The dielectrics manufactured according to the method of the invention are organic polymers in the form of polybenzoxazoles. These dielectrics are stable up to 550° .C and have a continuous temperature resistance of more than 3 hours at 470° C. Therefore, when the dielectrics are subjected to annealing processes at temperatures of up to 450° C. (which are often necessary for stabilizing certain semiconductor characteristics), harmful outgassing results from partial decomposition is avoided. Because of this enhanced temperature resistance modern ion implantation methods, sputtering processes and dry etching methods can be used when the dielectrics of the invention are employed. These dielectrics are therefore particularly well suited for applications in microelectronics.
The dielectrics based upon polybenzoxazole have good electrical properties in comparison to dielectrics based upon polyimide. The dielectrics of the invention even exhibit distinctly improved and lower electrical characteristics: ε (at 25° C., 0% relative humidity)=2.7; tan δ (at 25° C., 0% relative humidity)=1.8×10-3 ; tan δ (at 25° C., 100% relative humidity)=7.8×10-3. They also absorb less moisture: moisture absorption (at 0 to 100% relative humidity)=1.7% (at 25° C.). In addition, these dielectrics have excellent resistance against acids, alkali and a large number of solvents. The resistance to alkali is of particular importance.
Polybenzoxazoles are generally soluble only in solvents which cannot be employed in the field of microelectronics such as concentrated sulfuric acid and polyphosphoric acid. The dielectrics according to the invention are therefore prepared from polymer precursor stages which are soluble in organic solvents. Hydroxypolyamides are suitable polymer precursors for the preparation of the dielectrics of the invention. The polymer precursor stages are then converted into high temperature-resistant polybenzoxazoles by an annealing process at temperatures between 200° and 500° C.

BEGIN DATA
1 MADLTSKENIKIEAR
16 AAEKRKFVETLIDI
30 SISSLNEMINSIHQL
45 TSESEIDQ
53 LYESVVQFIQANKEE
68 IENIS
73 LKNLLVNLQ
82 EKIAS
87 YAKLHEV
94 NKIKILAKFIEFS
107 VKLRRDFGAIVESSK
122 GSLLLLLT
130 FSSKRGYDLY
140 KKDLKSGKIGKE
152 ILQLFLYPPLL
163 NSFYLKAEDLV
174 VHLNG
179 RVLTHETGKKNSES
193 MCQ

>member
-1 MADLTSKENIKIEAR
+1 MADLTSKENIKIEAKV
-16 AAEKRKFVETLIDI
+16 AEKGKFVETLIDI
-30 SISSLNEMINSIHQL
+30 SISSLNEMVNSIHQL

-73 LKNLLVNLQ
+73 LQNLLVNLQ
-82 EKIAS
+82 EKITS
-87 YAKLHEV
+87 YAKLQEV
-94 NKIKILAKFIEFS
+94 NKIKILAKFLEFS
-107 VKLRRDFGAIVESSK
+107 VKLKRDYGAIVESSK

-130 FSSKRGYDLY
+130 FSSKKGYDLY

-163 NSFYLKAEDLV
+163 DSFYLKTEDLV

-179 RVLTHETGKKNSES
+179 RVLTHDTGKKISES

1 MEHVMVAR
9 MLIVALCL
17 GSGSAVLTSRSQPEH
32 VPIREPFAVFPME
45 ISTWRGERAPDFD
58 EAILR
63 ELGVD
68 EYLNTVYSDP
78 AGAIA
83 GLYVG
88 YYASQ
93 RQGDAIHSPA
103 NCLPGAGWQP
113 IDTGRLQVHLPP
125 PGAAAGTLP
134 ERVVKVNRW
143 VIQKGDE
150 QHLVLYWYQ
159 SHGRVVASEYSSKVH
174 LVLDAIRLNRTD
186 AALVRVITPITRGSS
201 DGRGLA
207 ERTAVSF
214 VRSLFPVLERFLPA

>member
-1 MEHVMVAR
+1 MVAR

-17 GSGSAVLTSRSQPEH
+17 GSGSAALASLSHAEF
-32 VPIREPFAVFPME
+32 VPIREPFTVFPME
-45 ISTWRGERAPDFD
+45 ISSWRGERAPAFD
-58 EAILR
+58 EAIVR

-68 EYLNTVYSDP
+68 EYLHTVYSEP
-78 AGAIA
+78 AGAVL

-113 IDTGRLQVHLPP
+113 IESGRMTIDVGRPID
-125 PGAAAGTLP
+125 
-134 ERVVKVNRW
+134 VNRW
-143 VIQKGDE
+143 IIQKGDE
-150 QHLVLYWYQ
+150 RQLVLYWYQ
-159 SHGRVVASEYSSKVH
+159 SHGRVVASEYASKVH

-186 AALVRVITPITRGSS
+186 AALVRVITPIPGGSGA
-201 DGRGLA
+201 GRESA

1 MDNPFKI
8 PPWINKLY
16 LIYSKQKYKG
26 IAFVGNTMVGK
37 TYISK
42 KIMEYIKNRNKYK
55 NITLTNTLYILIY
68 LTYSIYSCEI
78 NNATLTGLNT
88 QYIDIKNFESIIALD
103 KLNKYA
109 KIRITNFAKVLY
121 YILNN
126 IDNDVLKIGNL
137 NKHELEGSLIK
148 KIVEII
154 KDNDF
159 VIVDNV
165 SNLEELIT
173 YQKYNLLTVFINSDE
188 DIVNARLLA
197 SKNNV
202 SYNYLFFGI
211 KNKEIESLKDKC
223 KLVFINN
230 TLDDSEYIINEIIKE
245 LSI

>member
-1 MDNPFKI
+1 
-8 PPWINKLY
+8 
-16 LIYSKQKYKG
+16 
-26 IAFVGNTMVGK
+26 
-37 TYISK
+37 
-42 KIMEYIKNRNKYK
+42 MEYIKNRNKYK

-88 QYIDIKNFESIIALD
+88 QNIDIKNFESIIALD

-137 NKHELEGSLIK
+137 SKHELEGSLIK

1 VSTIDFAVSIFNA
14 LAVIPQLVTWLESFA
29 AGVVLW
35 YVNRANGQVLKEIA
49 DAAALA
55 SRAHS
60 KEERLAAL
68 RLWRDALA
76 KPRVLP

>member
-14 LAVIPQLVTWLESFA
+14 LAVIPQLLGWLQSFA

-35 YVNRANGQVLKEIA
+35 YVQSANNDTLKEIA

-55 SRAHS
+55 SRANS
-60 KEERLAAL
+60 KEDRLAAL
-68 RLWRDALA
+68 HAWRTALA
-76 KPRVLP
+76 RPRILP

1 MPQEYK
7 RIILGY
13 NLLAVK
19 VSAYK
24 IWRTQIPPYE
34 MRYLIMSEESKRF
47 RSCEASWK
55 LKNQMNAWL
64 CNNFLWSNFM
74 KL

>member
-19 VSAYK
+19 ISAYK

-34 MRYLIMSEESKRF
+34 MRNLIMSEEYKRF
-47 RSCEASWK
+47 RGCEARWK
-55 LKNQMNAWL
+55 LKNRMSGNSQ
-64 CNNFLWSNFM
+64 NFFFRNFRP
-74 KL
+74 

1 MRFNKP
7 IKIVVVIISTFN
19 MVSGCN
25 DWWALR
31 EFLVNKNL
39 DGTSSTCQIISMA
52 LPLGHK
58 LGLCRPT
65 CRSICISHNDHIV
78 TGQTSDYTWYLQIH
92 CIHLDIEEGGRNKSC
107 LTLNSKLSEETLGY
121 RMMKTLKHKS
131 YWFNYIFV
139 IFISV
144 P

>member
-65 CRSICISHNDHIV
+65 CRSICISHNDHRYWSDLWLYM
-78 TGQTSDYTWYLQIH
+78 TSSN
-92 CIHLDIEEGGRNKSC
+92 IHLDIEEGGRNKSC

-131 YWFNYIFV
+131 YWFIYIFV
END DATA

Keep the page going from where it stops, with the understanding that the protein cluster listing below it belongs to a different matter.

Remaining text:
In the method according to the invention, it is preferred that the polymer precursor stages have high storability and good processability. These soluble precursor stages, i.e., the hydroxypolyamides, are dissolved in organic solvents and applied to the substrate in a suitable manner. Preferred solvents are N-methylpyrrolidone, N,N-dimethylacetamide or a mixture thereof. However, other solvents with similar properties can also be used.
The solution of the polymer precursor stage is preferably applied to the substrate by means of a centrifuging technique. However, other coating methods can also be used such as immersion, spraying, brushing, rolling. The concentration of the polymer precursor stage in the solution is between 3 and 60% by weight and is preferably between 10 and 40% by weight. In this manner, layer thicknesses between 0.05 and several 100 μm can be generated. For example, by centrifugal coating it is possible to obtain a uniformly good surface quality with speeds of 300 to 10,000 rpm.
When the solution of the polybenzoxazole precursor stage is applied to the substrate, additives for improving the adhesion to the substrate and/or the wetting may be added to the solution. Such additives, i.e., adhesion promoters or wetting agents, can also be applied directly to the substrate, before the solution is applied.
After the solution is applied to the substrate, the solvent is removed, i.e., it is dried. This can take place at room temperature or at an elevated temperature; preferably, the solvent is removed at a temperature between 50° and 120° C. The solvent may also be removed in a vacuum.
After the drying step, the material applied to the substrate is annealed at temperatures between 200° and 500° C. Preferably the anneal takes place at a temperature between 300° and 400° C. The annealing process itself is generally carried out for a period of 0.5 to 8 hours and preferably for 1 to 4 hours.
In the method according to the invention, polycondensation products are used as hydroxypolyamides, for example,
- co-polycondensation products of aromatic diaminodihydroxy compounds and aromatic dicarboxylic acids or dicarboxylic acid chlorides,
- homopolycondensation products of aromatic aminohydroxycarboxylic acids, and